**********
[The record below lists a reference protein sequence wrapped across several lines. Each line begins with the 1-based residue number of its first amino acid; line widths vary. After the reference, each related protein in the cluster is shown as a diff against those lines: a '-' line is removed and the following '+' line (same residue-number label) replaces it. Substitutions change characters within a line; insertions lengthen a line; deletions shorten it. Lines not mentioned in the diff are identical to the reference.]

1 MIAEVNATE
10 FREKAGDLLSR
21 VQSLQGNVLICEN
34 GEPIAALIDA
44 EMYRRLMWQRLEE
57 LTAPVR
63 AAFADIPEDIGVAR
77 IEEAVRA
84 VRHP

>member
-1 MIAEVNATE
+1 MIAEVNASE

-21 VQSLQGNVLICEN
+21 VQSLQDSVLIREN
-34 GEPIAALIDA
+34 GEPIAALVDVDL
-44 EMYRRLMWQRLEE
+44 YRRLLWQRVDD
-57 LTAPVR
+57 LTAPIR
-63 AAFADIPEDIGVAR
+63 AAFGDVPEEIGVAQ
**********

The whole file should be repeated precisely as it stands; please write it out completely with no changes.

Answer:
[The record below lists a reference protein sequence wrapped across several lines. Each line begins with the 1-based residue number of its first amino acid; line widths vary. After the reference, each related protein in the cluster is shown as a diff against those lines: a '-' line is removed and the following '+' line (same residue-number label) replaces it. Substitutions change characters within a line; insertions lengthen a line; deletions shorten it. Lines not mentioned in the diff are identical to the reference.]

1 MIAEVNATE
10 FREKAGDLLSR
21 VQSLQGNVLICEN
34 GEPIAALIDA
44 EMYRRLMWQRLEE
57 LTAPVR
63 AAFADIPEDIGVAR
77 IEEAVRA
84 VRHP

>member
-1 MIAEVNATE
+1 MIAEVNASE

-21 VQSLQGNVLICEN
+21 VQSLQDSVLIREN
-34 GEPIAALIDA
+34 GEPIAALVDVDL
-44 EMYRRLMWQRLEE
+44 YRRLLWQRVDD
-57 LTAPVR
+57 LTAPIR
-63 AAFADIPEDIGVAR
+63 AAFGDVPEEIGVAQ